But if not anthropogenic CO2 emissions, then what has produced the planet’s current warmth? According to Luckman and Wilson, the Columbia Icefield reconstruction “appears to indicate a reasonable response of local trees to large-scale forcing of climates, with reconstructed cool conditions comparing well with periods of known low solar activity,” which is something that has been found again and again in study after study. Hence, it is highly likely that cyclical solar activity is the primary driver of the low frequency temperature oscillation that brought the world the Little Ice Age, as well as the adjoining Medieval and Modern Warm Periods, plus all of the similar warm and cold periods that preceded them.
References Bergeron, Y. 1998. Les consequences des changements climatiques sur la frequence des feux et la composition forestiere au sud-ouest de la foret boreale quebecoise. Geogr. Phy. Quaternary 52: 167-173.
Bergeron, Y. 2000. Species and stand dynamics in the mixed woods of Quebec’s boreal forest. Ecology 81: 1500-1516.
Bergeron, Y. and Archambault, S. 1993. Decreasing frequency of forest fires in the southern boreal zone of Quebec and its relation to global warming since the end of the ‘Little Ice Age.’ The Holocene 3: 255-259.
Bergeron, Y., Gauthier, S., Kafka, V., Lefort, P. and Lesieur, D. 2001. Natural fire frequency for the eastern Canadian boreal forest: consequences for sustainable forestry. Canadian Journal of Forest Research 31: 384-391.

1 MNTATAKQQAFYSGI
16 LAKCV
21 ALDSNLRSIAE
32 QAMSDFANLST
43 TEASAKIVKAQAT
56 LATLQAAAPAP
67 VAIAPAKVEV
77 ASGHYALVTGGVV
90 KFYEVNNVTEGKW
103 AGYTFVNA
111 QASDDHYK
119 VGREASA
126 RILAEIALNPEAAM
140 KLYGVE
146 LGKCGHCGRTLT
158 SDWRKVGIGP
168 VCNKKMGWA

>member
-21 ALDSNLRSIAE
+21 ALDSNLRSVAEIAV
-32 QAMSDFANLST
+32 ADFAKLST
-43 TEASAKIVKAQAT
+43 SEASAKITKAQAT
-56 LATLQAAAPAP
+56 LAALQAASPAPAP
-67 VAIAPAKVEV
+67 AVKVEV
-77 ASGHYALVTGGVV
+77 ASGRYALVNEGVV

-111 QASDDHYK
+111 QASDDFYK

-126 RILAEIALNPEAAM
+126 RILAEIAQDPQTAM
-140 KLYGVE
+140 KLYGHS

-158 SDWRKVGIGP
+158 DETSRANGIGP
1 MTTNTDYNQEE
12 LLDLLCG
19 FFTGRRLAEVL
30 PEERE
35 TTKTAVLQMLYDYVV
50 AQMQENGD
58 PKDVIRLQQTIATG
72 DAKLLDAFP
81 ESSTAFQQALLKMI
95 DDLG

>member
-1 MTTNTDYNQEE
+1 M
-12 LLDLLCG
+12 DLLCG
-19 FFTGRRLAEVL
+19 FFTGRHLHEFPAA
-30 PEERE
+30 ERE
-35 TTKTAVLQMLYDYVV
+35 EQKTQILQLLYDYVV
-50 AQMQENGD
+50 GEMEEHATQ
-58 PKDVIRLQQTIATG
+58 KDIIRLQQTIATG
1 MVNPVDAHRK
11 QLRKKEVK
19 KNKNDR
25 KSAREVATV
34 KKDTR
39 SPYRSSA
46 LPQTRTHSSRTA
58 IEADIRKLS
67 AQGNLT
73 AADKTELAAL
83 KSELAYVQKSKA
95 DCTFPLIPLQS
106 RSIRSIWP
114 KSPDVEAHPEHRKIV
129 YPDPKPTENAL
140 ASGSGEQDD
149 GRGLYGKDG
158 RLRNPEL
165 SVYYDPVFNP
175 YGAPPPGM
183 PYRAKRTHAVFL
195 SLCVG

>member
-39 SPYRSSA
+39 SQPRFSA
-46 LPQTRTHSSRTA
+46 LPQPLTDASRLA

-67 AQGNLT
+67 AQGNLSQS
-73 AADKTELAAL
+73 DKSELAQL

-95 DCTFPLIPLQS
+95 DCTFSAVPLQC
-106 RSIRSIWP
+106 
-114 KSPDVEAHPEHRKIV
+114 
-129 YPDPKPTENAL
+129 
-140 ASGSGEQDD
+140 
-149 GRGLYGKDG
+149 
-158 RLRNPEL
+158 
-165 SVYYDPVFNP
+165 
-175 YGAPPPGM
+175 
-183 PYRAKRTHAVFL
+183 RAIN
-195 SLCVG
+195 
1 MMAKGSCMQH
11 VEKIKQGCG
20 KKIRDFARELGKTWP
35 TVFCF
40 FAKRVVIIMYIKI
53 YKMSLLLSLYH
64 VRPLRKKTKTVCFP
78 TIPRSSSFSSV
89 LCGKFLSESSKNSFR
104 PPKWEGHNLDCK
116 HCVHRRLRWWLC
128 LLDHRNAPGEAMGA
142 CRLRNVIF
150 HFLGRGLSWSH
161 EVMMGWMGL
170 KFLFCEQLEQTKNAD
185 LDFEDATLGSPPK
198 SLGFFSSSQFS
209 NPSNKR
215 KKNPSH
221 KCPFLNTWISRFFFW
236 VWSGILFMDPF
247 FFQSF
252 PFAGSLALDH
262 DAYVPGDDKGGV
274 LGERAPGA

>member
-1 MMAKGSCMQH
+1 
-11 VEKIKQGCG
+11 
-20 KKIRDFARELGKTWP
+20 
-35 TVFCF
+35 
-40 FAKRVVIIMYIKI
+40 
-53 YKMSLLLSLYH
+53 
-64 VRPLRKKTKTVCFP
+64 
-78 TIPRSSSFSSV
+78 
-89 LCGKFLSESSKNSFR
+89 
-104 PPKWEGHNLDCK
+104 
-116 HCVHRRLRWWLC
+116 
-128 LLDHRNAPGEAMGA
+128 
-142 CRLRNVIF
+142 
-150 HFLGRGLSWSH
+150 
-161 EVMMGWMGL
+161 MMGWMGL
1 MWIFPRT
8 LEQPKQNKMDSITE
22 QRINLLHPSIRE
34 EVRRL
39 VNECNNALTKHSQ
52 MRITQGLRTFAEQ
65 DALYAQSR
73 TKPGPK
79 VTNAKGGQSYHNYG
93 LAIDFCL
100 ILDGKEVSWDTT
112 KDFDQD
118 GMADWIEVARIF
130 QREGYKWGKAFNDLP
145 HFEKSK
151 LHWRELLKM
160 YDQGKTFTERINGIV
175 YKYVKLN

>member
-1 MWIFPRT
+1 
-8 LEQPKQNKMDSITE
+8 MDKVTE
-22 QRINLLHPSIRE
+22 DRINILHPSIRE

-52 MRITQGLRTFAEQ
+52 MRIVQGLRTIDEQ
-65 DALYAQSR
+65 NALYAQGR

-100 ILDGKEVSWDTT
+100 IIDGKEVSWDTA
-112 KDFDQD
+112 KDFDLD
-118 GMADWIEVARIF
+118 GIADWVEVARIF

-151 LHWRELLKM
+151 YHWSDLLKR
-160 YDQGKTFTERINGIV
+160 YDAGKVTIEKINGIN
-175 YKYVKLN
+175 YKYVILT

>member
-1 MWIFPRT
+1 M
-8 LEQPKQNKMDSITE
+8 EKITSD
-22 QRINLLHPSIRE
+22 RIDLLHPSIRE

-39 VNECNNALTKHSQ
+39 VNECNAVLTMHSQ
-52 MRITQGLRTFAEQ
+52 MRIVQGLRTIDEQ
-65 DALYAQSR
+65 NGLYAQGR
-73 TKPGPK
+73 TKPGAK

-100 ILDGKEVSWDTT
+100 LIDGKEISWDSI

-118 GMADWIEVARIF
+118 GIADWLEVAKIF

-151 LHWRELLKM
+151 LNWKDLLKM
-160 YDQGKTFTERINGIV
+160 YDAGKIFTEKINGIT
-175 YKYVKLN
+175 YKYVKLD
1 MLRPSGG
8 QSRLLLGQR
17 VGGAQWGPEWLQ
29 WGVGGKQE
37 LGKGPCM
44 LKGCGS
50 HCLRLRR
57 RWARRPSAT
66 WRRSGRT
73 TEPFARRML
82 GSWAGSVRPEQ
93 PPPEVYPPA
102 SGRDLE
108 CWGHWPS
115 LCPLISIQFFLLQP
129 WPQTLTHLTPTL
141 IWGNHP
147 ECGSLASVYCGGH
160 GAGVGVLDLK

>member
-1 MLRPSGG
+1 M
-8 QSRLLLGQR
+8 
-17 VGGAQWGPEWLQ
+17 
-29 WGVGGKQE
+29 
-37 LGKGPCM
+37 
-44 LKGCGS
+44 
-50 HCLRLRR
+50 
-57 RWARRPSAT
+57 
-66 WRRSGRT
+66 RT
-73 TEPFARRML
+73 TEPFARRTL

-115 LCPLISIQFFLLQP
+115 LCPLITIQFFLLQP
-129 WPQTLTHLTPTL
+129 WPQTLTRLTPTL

Cumming, B.F., Laird, K.R., Bennett, J.R., Smol, J.P. and Salomon, A.K. 2002. Persistent millennial-scale shifts in moisture regimes in western Canada during the past six millennia. Proceedings of the National Academy of Sciences USA 99: 16,117-16,121.
Futter, M.N. 2003. Patterns and trends in Southern Ontario lake ice phenology. Environmental Monitoring and Assessment 88: 431-444.
Girardin, M-P., Tardif, J., Flannigan, M.D. and Bergeron, Y. 2004. Multicentury reconstruction of the Canadian Drought Code from eastern Canada and its relationship with paleoclimatic indices of atmospheric circulation. Climate Dynamics 23: 99-115.
Hallett, D.J., Lepofsky, D.S., Mathewes, R.W. and Lertzman, K.P. 2003. 11,000 years of fire history and climate in the mountain hemlock rain forests of southwestern British Columbia based on sedimentary charcoal. Canadian Journal of Forest Research 33: 292-312.
Hofgaard, A., Tardif, J. and Bergeron, Y. 1999. Dendroclimatic response of Picea mariana and Pinus banksiana along a latitudinal gradient in the eastern Canadian boreal forest. Canadian Journal of Forest Research 29: 1333-1346.
Laird, K.R., Cumming, B.F., Wunsam, S., Rusak, J.A., Oglesby, R.J., Fritz, S.C. and Leavitt, P.R. 2003. Lake sediments record large-scale shifts in moisture regimes across the northern prairies of North America during the past two millennia. Proceedings of the National Academy of Sciences USA 100: 2483-2488.
Luckman, B.H. and Wilson, R.J.S. 2005. Summer temperatures in the Canadian Rockies during the last millennium: a revised record. Climate Dynamics 24: 131-144.
Mann, M.E., Bradley, R.S. and Hughes, M.K. 1999. Northern Hemisphere temperatures during the past millennium: Inferences, uncertainties, and limitations. Geophysical Research Letters 26: 759-762.
Tardif, J. and Bergeron, Y. 1997. Ice-flood history reconstructed with tree-rings from the southern boreal forest limit, western Quebec. The Holocene 7: 291-300.
Tardif, J. and Bergeron, Y. 1999. Population dynamics of Fraxinus nigra in response to flood-level variations, in northwestern Quebec. Ecological Monographs 69: 107-125.